Assemblymember Chris Holden has (D-Pasadena) introduced legislation, Assembly Bill (AB) 948, to address discrimination in the real estate appraisal process in California.
AB 948 proposes requiring the Bureau of California Real Estate Appraisals to gather demographic data on home sales and sellers of real estate property – and, most importantly, from homeowners from protected classes who file complaints about low appraisals.
“Black homeowners in predominantly White neighborhoods are getting their homes appraised for far less than their neighbors,” said Holden. “It’s just another example of how bias, whether explicit or implicit, creates inequity for Black Americans. This is redlining 2.0.”
According to Nationwide, the insurance and financial services company, during the process of buying or selling a house, a home appraisal is supposed to be “an independent, unbiased assessment” of how much a property is worth.
Administered by a licensed or certified professional, an appraisal is “based on equivalent sales in the neighborhood and market” as well as a visual assessment of the condition of the home, Nationwide stated.
Racial discrimination in housing has persisted for decades in California and across the country. There is a large body of evidence that has confirmed systemic bias in mortgage lending for decades now. There is also documentation of redlining, deliberate tactics governments and companies used to prevent potential Black homebuyers from securing home loans or purchasing property in majority White neighborhoods.
Home appraisals are just one of the ways real estate companies have discriminated against African Americans. Racism has also been widespread in the home buying process for Blacks, too, according to numerous studies.
A UC Berkeley study showed that both traditional and online lenders overcharge Black and Brown borrowers for mortgage loans to the tune of $765 million a year compared to equally qualified White borrowers,” reports Greenlining, a public policy and research institute based in Oakland. “Researchers found that banking algorithms still give White borrowers better rates and loans than Black ones.”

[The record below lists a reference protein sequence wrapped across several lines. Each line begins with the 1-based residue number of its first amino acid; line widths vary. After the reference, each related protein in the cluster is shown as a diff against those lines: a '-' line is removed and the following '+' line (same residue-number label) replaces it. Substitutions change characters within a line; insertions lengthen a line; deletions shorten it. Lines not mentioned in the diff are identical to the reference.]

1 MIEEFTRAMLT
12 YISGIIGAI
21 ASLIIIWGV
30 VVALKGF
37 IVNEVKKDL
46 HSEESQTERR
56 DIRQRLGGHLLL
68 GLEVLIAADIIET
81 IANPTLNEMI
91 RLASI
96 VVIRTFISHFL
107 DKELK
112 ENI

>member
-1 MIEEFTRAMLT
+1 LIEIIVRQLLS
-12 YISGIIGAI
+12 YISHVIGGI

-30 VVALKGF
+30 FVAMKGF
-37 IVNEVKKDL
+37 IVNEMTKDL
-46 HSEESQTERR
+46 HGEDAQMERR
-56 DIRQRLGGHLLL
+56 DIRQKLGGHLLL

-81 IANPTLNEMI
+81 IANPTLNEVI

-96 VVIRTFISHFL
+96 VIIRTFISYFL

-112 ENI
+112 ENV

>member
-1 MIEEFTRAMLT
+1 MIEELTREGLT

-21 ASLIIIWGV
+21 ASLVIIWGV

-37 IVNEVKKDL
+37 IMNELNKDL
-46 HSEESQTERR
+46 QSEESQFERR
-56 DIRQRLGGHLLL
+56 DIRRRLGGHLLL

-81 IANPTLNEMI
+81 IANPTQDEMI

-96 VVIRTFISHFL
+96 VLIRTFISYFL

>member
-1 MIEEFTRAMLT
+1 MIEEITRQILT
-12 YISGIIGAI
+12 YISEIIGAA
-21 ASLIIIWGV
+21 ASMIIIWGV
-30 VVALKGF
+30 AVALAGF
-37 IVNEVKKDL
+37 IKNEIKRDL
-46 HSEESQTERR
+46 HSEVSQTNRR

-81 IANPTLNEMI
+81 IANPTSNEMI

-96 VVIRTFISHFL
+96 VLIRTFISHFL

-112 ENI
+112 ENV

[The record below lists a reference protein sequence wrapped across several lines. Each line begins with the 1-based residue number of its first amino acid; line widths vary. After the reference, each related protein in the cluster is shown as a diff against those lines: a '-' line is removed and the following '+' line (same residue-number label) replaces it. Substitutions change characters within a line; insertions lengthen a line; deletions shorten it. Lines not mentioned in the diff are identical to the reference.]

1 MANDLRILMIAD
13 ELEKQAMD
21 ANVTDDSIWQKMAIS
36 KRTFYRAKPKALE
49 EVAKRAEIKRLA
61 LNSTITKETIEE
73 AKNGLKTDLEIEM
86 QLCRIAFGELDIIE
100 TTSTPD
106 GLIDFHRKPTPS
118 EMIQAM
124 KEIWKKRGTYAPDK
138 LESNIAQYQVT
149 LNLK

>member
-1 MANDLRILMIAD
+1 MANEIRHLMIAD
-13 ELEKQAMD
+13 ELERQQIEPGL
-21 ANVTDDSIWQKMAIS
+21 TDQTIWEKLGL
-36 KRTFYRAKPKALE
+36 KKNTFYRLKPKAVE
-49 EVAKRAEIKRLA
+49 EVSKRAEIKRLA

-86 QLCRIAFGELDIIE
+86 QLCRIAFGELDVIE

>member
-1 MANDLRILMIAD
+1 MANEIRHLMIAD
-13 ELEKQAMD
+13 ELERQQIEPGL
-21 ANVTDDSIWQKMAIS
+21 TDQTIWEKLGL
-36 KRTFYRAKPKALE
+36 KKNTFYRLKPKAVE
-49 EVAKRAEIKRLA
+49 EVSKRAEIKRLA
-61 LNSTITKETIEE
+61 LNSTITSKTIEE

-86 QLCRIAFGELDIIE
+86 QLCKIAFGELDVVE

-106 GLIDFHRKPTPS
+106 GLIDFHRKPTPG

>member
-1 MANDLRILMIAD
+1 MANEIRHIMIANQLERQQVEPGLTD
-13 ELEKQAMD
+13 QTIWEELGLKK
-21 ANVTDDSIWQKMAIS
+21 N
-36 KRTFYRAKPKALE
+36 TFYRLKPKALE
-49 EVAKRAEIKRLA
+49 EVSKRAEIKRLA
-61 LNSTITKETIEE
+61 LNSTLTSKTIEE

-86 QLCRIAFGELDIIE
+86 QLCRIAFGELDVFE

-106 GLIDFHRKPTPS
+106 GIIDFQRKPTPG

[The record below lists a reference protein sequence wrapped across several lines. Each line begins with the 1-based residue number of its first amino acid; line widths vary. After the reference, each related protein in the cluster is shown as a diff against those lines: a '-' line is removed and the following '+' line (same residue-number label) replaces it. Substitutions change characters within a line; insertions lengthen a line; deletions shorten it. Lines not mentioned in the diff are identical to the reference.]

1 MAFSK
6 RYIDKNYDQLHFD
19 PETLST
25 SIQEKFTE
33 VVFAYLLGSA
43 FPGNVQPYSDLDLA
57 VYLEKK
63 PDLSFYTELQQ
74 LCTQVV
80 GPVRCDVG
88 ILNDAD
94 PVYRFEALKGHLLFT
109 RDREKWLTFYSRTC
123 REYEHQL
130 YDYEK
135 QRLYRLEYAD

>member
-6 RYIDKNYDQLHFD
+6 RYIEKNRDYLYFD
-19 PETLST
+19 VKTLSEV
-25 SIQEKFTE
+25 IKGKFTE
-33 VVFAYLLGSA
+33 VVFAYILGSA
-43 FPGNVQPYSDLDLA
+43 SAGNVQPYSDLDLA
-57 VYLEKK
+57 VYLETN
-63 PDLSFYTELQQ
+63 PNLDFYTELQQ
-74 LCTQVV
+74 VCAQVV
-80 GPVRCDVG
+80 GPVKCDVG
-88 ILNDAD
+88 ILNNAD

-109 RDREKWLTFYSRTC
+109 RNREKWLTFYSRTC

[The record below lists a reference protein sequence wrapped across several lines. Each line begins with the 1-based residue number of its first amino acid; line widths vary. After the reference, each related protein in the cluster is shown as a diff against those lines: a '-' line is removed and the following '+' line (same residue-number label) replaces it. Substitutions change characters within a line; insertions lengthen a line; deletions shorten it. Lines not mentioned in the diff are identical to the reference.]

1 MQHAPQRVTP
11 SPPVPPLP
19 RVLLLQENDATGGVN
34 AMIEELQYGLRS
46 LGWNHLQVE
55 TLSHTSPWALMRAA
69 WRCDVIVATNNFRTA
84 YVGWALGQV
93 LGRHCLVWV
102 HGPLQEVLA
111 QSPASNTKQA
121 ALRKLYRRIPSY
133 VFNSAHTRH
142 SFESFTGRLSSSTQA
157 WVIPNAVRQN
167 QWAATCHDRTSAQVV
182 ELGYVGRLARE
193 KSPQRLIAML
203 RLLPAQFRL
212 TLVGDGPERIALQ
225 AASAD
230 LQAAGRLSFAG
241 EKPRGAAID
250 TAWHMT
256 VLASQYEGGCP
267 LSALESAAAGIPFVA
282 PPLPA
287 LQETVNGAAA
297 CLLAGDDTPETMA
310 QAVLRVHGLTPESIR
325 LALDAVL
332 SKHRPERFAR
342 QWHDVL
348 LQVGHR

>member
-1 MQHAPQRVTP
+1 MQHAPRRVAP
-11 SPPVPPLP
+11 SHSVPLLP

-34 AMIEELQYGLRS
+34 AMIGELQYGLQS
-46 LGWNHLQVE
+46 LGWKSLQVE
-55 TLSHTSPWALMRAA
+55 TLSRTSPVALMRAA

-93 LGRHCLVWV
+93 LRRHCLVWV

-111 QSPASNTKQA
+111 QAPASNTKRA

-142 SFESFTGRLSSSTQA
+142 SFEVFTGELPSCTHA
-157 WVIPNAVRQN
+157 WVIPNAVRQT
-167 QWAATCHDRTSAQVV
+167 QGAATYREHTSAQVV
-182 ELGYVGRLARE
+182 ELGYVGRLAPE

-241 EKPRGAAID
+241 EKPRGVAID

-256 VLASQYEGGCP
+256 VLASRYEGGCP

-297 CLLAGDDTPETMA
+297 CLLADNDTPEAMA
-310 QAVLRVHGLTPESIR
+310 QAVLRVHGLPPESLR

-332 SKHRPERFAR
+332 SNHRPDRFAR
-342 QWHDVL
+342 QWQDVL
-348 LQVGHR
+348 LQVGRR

If the California Legislature approves AB 948 and the governor signs it into law, the measure would require appraisers to take anti-bias training when renewing their licenses. The bill has been submitted to the Assembly Committee on Business and Professions for review.
Making his case, Holden cites the example of a Black couple in Marin City, just north of San Francisco. In the process of selling their home, an appraiser lowballed their home value by nearly $500,000 less than the amount quoted to a White couple for the same property. Similar incidents have been documented in other parts of California and throughout the Country.
Holden’s legislation in California is aimed at combating just one front of a broader national issue that is pervasive. Bryan Greene, vice president of policy advocacy at the National Association of Realtors, told the Philadelphia Inquirer in January that the ills of home appraisals will open up a window to other aspects of housing discrimination.
“As an industry we’re all concerned about the homeownership gap for Blacks, and we need to roll up our sleeves and figure out what those barriers are,” said Greene, who oversaw enforcement of the Fair Housing Act at the Department of Housing and Urban Development before joining the realty group. “As we dedicate more attention to that, it’s going to uncover issues throughout the entire industry that need our attention and that includes the appraisal industry.”
Fifty-three years after the Fair Housing Act of 1968 became law, Blacks still face racism in the housing and real estate markets. That federal legislation, signed by President Lyndon B. Johnson, outlawed discrimination based on race, religion, sex or national origin in the sale, rental or financing of housing.
In California, the Fair Housing Act of 1963, commonly called the Rumford Act, predated the federal anti-discrimination housing legislation that became national law a few years later. That first-in-the-nation fair housing law that protected the rights of Blacks and other minorities became a lightning rod for conservative groups and real estate organizations who vehemently pushed back against it. In November 1964, California voters repealed the law through Proposition 14, a ballot initiative. Then, two years later in 1966, the U.S. Supreme Court declared Proposition 14 illegal, restoring the Rumford Act in California.
Now, the housing industry is increasingly coming under a microscope again. More and more, Black homeowners are voicing complaints, and more data is being mined that corroborate allegations that African American-owned properties are being appraised for less than those of their Non-Black neighbors.
“This bill reflects a starting point in a much-needed conversation about how discrimination is still prevalent in the home buying and selling process, and I am committed to addressing this inequity,” said Holden.